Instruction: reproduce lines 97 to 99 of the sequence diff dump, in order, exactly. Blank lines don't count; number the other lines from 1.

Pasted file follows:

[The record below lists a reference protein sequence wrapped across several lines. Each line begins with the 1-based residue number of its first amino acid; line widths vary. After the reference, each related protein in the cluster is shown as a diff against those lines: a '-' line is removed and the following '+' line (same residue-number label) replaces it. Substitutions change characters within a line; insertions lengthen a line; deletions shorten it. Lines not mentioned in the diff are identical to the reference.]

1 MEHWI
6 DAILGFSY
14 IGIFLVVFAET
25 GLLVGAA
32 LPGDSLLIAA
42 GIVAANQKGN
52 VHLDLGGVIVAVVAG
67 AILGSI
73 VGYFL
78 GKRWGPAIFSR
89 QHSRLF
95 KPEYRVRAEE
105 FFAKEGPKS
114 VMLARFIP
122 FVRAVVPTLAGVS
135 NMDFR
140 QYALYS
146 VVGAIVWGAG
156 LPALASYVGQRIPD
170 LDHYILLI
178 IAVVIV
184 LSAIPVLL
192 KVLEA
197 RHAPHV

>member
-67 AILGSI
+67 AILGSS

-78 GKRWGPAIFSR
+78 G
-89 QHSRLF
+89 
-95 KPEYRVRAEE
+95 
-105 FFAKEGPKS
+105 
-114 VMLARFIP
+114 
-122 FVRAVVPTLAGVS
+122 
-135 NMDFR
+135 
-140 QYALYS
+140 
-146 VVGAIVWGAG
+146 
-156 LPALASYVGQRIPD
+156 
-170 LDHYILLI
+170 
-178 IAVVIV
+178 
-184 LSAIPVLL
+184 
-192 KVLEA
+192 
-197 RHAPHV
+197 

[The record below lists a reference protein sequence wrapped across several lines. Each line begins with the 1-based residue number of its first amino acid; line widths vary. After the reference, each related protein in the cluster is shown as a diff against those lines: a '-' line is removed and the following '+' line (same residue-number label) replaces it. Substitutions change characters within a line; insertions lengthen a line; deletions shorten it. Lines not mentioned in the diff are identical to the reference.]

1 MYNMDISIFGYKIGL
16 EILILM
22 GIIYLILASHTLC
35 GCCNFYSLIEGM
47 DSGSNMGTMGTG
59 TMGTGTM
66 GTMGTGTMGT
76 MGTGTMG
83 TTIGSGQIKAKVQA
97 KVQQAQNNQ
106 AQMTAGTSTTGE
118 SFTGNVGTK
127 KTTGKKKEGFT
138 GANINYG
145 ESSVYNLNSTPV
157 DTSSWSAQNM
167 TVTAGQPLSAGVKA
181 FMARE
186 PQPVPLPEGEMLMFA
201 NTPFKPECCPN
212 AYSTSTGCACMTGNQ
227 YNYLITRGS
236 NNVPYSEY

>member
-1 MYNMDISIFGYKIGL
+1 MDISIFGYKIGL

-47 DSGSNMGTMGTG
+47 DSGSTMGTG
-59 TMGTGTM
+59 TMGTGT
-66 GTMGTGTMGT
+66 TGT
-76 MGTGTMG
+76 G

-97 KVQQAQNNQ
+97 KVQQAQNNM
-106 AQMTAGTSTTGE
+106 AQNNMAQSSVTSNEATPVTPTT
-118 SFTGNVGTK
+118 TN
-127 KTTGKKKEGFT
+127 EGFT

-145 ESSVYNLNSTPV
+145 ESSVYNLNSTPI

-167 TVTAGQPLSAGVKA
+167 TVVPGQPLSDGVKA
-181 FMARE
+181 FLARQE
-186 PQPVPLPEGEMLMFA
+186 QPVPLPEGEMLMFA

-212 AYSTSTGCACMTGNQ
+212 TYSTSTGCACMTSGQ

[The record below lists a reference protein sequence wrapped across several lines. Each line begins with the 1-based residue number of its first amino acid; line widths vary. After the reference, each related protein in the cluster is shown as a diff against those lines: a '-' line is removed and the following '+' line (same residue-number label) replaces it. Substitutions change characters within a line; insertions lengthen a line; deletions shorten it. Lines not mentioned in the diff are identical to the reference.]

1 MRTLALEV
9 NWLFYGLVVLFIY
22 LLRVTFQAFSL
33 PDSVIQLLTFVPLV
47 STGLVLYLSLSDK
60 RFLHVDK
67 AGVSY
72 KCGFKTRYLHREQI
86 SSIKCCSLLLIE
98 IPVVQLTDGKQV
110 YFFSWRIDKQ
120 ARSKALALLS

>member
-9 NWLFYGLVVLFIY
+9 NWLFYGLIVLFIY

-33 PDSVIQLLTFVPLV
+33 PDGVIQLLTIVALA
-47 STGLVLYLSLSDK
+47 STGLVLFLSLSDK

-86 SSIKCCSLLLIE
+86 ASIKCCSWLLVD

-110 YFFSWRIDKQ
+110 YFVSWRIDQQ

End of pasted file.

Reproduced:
+106 AQNNMAQSSVTSNEATPVTPTT
-118 SFTGNVGTK
+118 TN